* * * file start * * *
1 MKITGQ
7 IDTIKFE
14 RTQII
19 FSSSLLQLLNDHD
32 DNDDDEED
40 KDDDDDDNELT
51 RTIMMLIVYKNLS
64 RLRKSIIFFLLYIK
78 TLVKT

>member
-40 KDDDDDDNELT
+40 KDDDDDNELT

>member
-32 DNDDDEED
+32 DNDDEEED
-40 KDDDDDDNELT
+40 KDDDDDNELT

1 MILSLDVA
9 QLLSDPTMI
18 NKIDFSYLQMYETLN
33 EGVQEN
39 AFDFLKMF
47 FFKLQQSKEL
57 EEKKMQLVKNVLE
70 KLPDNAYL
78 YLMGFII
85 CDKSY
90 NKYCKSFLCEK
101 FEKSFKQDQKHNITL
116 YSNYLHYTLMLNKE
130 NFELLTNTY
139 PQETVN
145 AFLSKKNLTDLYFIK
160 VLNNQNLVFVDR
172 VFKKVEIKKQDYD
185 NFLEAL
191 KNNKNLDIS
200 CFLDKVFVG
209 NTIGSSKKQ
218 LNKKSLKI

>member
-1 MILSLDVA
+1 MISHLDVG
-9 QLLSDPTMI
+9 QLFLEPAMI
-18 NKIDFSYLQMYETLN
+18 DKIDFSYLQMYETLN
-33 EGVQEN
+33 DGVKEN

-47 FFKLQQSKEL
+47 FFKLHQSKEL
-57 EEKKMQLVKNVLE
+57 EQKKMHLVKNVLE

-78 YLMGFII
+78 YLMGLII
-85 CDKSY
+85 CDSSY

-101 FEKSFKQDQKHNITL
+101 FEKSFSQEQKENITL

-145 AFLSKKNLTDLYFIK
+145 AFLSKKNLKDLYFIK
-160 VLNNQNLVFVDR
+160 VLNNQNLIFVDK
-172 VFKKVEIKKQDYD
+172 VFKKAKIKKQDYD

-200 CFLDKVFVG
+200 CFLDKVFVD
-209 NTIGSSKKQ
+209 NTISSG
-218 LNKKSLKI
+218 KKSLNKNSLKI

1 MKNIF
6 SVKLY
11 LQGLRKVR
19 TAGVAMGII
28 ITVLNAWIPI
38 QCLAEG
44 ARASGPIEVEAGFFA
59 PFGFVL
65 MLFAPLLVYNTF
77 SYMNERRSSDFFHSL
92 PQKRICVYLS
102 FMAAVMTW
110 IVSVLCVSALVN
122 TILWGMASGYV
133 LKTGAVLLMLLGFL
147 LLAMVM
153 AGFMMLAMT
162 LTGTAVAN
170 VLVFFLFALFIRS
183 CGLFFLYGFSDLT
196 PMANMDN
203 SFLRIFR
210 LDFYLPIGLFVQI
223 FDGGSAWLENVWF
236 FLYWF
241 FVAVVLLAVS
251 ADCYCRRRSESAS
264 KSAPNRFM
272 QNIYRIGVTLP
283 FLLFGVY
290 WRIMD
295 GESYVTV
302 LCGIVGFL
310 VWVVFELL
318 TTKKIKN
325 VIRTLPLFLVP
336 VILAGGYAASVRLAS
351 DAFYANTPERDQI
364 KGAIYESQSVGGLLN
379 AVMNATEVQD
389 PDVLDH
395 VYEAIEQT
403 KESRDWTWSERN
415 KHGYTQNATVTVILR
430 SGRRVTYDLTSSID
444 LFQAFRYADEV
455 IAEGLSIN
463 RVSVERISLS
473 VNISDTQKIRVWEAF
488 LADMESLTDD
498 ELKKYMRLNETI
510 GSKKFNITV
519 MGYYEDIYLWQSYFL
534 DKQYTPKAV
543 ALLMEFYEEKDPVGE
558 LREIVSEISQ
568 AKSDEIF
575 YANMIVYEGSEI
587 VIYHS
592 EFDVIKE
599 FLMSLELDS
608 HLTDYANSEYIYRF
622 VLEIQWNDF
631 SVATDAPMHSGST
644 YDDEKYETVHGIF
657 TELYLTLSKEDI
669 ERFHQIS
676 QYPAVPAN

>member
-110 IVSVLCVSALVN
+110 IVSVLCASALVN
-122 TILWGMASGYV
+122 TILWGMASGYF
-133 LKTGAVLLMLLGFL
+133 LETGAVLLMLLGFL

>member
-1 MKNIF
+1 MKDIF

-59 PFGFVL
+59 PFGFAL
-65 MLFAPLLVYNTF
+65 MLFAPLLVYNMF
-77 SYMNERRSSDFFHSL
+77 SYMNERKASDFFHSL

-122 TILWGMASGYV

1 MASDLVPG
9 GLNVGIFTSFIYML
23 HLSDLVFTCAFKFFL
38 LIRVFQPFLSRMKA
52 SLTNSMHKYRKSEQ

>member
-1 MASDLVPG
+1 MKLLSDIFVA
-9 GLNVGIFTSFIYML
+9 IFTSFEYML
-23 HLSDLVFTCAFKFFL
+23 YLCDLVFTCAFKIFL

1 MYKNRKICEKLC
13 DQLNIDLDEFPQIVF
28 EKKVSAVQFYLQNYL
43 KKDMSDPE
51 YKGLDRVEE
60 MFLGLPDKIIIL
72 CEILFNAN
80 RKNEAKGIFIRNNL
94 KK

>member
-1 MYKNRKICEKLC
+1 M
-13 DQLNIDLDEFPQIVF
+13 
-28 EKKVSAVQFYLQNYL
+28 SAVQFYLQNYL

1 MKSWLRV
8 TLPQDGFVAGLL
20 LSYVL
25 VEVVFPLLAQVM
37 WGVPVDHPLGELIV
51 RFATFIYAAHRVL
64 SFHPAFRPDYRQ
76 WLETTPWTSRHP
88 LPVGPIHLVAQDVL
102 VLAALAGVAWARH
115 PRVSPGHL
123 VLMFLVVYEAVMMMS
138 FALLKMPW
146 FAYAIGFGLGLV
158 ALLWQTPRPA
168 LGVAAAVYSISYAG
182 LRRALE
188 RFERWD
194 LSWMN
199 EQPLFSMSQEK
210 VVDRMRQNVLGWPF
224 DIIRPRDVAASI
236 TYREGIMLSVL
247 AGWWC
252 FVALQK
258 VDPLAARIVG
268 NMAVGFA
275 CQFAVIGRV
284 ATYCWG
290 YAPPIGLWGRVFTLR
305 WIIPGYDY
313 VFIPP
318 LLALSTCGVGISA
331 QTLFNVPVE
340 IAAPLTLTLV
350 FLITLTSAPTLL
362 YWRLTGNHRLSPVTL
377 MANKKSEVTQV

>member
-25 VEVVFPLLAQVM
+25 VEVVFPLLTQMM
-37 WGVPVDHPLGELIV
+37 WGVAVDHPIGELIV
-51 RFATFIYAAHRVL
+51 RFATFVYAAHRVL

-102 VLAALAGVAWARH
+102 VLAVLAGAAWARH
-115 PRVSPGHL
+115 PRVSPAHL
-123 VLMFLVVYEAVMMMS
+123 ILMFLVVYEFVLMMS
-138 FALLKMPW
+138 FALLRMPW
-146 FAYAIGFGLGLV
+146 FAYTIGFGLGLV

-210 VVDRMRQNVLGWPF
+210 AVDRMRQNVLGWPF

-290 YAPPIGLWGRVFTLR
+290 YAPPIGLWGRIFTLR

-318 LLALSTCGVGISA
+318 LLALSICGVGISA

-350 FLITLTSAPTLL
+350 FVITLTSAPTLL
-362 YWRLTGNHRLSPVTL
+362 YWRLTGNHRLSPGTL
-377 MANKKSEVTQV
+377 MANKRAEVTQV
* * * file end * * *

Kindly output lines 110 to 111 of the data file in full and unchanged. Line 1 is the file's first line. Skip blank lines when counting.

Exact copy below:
364 KGAIYESQSVGGLLN
379 AVMNATEVQD